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Prevent Diabetes without Losing Weight

diabetes equipment, including an blood sugar testing kit and syringe



If you've been following Dr. Gourmet for even a little while, you know that we're all about translating Mediterranean Diet principles for the American kitchen. Hundreds upon hundreds of well-designed studies document the positive effects of a Mediterranean-style diet upon blood pressure, cholesterol scores, and conditions both major and (comparatively) minor as heart disease, cancer, Alzheimer's Disease, pneumonia, and osteoporosis. We also know that a Mediterranean diet can help prevent diabetes.

When the media discuss diabetes prevention, there's often a primary focus on weight loss. While it's true that those with excess body weight are at a demonstrably greater risk of developing diabetes, it's ruinously shortsighted to assume that weight loss alone will solve the problem: excess body weight is not the only risk factor.

In Spain, one of the original Mediterranean countries, an recent study known as PREDIMED (Prevención con Dieta Mediterránea; translation: Prevention with the Mediterranean Diet) has shown that a Mediterranean style diet can reduce the risk of diabetes without a single lost pound (Ann Int Med 2014;160:1-10).

In October of 2003, over 3,000 men and women over the age of 55 were recruited to participate in a feeding study. None of the participants had diabetes at the start of the study, but they all had three or more risk factors for heart disease, including current smoking, high blood pressure, poor cholesterol scores, excess body weight, or a family history of heart disease.

The participants were randomly assigned to one of three groups:

  • a control group, who received dietary counseling on a low-fat diet;

  • an Extra Virgin Olive Oil (EVOO) group, who received counseling on following a Mediterranean-style diet along with a daily allotment of 50 milliliters (about 1.5 ounces) of EVOO; and

  • A Mixed Nuts (MN) group, who received the same Mediterranean diet counseling and a daily allotment of 30 grams per day of mixed nuts (walnuts, almonds, and hazelnuts).

All of the participants were weighed and had their blood pressure and cholesterol and glucose levels tested at the start of the study. They also filled out a dietary questionnaire designed to assess their current level of adherence to a Mediterranean style diet, which was repeated on a yearly basis throughout the study.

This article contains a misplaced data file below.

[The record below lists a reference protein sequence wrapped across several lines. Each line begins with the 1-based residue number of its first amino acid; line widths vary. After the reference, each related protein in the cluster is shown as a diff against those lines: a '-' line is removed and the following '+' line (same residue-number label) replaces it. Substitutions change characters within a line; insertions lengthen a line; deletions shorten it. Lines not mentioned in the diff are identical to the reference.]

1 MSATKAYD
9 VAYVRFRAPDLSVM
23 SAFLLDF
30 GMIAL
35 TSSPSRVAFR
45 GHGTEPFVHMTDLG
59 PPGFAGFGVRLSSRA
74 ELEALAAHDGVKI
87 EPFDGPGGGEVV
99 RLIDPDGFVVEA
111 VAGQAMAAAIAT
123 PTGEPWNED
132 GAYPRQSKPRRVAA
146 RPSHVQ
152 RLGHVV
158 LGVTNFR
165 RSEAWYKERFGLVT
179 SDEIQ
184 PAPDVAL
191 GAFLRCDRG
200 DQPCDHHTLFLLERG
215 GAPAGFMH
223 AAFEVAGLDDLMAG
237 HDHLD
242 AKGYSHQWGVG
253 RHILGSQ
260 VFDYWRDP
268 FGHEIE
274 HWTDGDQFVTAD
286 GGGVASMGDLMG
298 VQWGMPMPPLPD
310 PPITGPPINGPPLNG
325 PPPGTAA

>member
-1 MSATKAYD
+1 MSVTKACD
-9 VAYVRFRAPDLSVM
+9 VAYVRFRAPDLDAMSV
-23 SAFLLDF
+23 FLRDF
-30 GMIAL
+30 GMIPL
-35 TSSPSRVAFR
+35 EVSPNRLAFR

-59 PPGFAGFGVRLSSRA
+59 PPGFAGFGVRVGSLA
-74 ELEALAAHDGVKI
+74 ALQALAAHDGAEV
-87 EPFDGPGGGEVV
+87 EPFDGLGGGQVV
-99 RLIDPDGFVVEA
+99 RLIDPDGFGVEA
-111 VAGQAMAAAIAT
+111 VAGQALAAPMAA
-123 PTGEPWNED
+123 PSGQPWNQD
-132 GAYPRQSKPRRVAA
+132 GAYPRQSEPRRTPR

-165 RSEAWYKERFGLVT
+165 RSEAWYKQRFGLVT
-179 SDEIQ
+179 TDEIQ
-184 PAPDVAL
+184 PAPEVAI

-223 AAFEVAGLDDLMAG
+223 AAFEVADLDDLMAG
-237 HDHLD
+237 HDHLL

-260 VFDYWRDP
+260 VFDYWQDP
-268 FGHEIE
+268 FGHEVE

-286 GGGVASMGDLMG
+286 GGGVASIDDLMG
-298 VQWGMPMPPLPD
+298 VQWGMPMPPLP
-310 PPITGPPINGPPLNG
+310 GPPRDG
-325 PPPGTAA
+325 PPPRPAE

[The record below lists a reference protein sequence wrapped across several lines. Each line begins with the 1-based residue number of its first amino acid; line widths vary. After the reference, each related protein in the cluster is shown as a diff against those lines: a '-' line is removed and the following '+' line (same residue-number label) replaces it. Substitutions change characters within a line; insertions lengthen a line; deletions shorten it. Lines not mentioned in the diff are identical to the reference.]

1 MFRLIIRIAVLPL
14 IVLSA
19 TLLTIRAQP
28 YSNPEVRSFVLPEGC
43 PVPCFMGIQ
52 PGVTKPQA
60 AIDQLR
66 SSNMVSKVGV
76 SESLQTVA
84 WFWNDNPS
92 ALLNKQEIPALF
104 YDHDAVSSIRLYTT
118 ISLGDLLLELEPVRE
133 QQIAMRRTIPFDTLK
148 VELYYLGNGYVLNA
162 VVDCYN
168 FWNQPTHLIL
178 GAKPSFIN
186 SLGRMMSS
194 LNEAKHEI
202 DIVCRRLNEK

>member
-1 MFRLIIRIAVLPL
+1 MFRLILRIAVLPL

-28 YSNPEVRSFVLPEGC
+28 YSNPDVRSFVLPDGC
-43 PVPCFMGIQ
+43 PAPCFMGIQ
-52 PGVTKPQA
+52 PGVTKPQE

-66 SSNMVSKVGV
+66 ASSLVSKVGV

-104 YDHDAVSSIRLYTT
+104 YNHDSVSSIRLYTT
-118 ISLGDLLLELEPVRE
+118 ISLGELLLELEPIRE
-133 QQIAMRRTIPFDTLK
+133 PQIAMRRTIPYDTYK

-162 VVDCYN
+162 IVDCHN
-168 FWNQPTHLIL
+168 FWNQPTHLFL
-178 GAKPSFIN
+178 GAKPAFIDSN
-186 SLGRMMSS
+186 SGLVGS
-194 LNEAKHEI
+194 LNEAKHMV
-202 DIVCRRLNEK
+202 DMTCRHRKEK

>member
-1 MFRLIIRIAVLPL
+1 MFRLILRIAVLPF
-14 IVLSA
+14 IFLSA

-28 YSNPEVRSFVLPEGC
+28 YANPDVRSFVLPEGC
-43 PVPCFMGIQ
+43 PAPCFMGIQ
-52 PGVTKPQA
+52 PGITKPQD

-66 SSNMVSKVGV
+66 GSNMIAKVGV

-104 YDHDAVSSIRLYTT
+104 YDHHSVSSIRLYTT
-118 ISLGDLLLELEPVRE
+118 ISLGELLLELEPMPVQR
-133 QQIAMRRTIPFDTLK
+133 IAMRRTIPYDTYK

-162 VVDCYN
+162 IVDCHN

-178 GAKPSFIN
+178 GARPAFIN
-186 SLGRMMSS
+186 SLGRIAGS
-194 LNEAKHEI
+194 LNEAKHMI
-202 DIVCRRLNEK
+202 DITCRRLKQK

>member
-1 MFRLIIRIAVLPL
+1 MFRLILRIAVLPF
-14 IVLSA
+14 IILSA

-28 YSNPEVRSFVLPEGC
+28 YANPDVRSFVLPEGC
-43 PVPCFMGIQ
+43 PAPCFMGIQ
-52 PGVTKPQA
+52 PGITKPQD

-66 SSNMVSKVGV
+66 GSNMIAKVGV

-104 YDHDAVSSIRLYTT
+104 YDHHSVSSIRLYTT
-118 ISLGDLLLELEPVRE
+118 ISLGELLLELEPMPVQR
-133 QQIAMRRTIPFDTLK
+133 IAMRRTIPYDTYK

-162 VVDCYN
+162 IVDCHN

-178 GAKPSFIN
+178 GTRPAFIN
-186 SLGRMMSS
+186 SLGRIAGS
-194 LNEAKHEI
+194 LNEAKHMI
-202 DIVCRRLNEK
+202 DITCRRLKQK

None of the participants was advised to restrict their caloric intake (to lose weight), nor were they instructed to change their physical activity.

The results are remarkable: after taking into account such variables as age, Body Mass Index, and sex, those in the EVOO group were 40% less likely to develop diabetes than those in the control group. Those in the MN group were 18% less likely. Taken together, the Mediterranean diet groups were 30% less likely to develop diabetes than those on a low-fat diet.

What this means for you

The participants in this study reduced their risk of diabetes without trying to lose a single pound. (As the authors put it, "Changes in body weight, waist circumference, and physical activity were minor and did not differ by study group.") Interestingly, of the 14 points in the dietary questionnaire that related to Mediterranean Diet, both Mediterranean diet groups improved their score in 9 of the points. How can you improve your Mediterranean Diet score? You can learn more about the principles of the Mediterranean Diet on DrGourmet.com, learn by doing by using The Dr. Gourmet Diet Plan online meal planner (yes, it's free) or read Just Tell Me What to Eat! to see Mediterranean diet principles applied to American foods.

First posted: January 8, 2014